BEIJING: Coca-Cola, the soft drinks giant, is planning to develop its operations in China, which currently offers the "greatest opportunity" of all the markets in which it has a presence.

The beverage maker has posted double-digit increases in its revenues in China - which is now its third largest outlet behind the US and Mexico - in each of the last five years.

In 2009, Coca-Cola announced it would spend $2bn (€1.5bn; £1.3bn) enhancing its position in the world's most populous nation, matching the resources it has pumped into China in the previous 30 years.

"China offers the greatest opportunity for us in the world," Muhtar Kent, Coke's chief executive, argued.

During the course of last year, the company opened three bottling plants and a $90m research unit in China, and Kent said its funding programme was "fully on target, if not ahead of target."

Having seen its efforts to buy the Huiyuan Juice Group for $2.4bn, the largest firm in its sector in China at the time, blocked by the Communist government in 2009, Coca-Cola has since adapted its approach.

More specifically, it has placed a heightened emphasis on building up its own portfolio, a strategy which Kent argued had delivered significant success.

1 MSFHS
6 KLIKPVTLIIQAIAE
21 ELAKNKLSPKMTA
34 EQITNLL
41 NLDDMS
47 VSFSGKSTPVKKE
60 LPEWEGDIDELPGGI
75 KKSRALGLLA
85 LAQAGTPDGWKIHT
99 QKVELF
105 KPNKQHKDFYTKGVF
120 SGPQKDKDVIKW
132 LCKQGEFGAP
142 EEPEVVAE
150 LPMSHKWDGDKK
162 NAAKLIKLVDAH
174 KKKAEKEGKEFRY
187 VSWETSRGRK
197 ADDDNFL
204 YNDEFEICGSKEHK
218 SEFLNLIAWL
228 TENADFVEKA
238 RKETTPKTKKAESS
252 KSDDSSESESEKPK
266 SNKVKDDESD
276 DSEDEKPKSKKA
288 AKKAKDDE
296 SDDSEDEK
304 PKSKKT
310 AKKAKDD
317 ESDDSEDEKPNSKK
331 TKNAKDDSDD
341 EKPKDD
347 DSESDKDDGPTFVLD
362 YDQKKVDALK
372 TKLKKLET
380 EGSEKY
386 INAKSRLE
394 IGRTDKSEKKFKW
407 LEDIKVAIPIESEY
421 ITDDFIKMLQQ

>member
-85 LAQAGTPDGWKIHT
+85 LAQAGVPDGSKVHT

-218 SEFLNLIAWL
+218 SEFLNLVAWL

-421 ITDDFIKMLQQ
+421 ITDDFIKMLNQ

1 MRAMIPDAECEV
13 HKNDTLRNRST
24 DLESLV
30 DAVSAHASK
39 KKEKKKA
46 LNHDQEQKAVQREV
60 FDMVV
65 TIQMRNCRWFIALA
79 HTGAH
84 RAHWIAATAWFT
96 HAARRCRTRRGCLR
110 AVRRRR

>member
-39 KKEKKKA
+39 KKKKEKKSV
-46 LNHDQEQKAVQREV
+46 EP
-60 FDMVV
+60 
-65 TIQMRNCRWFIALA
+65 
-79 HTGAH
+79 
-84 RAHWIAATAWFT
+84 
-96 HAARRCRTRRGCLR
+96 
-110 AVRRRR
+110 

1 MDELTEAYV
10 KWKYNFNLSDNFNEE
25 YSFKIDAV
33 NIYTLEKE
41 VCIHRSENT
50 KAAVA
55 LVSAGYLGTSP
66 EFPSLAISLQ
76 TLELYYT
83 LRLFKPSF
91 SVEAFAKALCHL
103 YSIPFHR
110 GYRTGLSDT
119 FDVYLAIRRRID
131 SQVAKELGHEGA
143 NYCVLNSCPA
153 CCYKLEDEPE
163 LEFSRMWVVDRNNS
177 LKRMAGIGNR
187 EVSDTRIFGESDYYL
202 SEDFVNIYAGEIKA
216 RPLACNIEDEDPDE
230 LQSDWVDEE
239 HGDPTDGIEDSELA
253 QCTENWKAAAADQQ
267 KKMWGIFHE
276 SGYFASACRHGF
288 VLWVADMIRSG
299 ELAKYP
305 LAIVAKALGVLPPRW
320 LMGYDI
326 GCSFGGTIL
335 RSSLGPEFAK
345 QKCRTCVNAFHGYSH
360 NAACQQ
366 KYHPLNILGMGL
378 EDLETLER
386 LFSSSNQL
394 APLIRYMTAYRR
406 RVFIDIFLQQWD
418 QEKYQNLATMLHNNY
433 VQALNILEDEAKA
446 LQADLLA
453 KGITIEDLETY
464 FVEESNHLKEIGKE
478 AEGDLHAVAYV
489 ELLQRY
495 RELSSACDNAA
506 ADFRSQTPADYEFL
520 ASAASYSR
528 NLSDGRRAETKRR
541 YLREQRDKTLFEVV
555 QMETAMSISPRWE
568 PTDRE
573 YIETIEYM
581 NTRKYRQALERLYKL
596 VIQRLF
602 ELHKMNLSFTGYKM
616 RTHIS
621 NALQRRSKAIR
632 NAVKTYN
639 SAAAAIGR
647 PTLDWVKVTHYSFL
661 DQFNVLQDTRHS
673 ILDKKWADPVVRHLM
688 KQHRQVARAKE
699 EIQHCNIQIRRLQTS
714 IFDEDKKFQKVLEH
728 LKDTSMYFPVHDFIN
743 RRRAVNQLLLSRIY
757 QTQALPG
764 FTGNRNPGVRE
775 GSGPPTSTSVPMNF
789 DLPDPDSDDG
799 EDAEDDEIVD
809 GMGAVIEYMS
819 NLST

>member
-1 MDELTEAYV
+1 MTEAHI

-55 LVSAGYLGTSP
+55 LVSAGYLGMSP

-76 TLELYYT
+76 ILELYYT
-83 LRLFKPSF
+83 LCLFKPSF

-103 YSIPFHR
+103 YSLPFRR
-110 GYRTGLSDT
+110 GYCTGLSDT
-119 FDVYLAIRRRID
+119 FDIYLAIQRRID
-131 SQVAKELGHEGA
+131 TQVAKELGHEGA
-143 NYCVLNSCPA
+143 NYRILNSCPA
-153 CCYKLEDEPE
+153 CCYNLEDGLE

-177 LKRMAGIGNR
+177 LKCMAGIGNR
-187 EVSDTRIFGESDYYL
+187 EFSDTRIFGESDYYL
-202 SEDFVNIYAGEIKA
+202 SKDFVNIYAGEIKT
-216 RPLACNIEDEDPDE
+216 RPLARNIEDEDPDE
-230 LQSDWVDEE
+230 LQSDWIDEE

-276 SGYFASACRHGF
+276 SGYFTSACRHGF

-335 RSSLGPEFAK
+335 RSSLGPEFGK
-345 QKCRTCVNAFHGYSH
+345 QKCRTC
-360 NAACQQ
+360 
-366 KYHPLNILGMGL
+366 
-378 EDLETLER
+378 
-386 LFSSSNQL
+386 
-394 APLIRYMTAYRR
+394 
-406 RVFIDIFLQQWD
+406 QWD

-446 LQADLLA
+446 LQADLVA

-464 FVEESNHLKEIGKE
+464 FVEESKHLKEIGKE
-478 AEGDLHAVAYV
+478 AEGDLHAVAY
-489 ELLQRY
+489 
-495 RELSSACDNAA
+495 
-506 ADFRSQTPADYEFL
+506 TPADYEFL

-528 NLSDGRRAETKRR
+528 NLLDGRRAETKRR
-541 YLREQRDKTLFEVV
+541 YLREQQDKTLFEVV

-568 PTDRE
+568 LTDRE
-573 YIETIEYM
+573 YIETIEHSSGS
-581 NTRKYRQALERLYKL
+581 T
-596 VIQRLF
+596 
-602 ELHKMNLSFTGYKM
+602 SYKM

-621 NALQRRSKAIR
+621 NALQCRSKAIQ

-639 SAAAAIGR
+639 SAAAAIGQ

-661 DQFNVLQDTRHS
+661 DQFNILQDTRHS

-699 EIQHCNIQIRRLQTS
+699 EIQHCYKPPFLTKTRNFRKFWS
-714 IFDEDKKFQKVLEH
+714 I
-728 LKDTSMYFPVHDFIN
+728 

"We are the number one juice company with or without Huiyuan … we are totally focused on organic growth," he argued.

With regard to marketing, Coca-Cola invested heavily in sponsoring the 2008 Beijing Olympics, and it has adopted similar tactics for the Shanghai Expo, where it is running the "Happiness Factory" pavilion.

"Our brands benefited substantially by being part of Chinese priorities and aspirations," Kent said when describing Coke's tie-up with the Beijing Olympics.

"It was clear from our first meeting with the Expo organisers that this Expo would be very different to the ones in the past. China was going to give it a special recognition and it would become a big global event," he added.

"We thought this would be a wonderful way for us to showcase what we are doing in China."

In terms of assessing the potential payback from this activity, Kent suggested the impact on brand equity would result from a demonstration of the strength of its commitment to China.

"The only way to measure it is long term," he said.

Some businesses expressed caution after Coke's failed takeover of Huiyuan, and again after Google's recent decision to pare back its Chinese arm, but Kent said a knee-jerk response was unlikely to pay off.

"There is some concern," he argued. "We need dialogue - and to understand why things are the way they are."

Data sourced from Wall Street Journal/Forbes; additional content by Warc staff